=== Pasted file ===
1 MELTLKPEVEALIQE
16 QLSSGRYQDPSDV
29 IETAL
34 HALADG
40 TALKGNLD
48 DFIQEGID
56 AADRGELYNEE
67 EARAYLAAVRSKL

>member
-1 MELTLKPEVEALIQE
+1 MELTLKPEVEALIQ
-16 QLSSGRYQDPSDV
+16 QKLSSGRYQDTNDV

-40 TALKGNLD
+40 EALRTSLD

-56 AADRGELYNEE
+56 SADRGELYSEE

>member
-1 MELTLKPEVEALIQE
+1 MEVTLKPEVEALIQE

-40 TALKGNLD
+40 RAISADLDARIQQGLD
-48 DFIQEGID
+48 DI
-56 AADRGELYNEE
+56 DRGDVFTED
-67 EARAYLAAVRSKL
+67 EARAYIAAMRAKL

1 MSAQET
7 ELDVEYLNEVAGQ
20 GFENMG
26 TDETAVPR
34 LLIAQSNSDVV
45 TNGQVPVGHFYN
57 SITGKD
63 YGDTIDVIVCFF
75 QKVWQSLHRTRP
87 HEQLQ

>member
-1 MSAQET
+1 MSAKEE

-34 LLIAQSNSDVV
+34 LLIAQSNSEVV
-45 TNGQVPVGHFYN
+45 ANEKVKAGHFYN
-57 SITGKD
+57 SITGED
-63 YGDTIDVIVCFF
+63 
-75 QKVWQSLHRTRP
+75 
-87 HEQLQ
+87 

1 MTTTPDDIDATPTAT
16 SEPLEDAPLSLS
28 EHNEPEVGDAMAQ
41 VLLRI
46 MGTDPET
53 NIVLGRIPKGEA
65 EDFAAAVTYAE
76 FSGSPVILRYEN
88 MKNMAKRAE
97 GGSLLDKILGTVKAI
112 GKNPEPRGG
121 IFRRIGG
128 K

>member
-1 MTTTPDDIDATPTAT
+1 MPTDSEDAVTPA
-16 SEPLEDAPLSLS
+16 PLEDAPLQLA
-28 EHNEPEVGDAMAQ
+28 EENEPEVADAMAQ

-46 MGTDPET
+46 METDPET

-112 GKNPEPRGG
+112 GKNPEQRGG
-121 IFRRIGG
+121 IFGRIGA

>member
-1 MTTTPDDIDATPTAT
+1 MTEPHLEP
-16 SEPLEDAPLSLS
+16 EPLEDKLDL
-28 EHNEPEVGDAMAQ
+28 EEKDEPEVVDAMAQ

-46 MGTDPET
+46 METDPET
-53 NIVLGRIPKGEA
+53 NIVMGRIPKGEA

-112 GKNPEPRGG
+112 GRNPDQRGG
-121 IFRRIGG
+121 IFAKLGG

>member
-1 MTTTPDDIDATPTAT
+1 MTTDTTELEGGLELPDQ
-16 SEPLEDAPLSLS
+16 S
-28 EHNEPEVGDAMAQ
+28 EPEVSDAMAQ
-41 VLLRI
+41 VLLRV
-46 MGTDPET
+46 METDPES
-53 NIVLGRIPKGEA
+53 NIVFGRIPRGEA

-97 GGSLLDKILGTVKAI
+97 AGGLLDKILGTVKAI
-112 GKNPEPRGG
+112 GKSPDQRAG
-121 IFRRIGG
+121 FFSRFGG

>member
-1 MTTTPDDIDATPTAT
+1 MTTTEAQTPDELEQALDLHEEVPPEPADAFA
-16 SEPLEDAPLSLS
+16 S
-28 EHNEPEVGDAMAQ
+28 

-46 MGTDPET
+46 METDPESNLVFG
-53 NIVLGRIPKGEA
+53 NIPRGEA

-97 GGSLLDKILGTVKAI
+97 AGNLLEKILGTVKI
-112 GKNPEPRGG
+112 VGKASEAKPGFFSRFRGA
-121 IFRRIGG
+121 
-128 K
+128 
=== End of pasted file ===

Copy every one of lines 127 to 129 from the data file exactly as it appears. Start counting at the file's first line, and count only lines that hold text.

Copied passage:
-112 GKNPEPRGG
+112 VGKASEAKPGFFSRFRGA
-121 IFRRIGG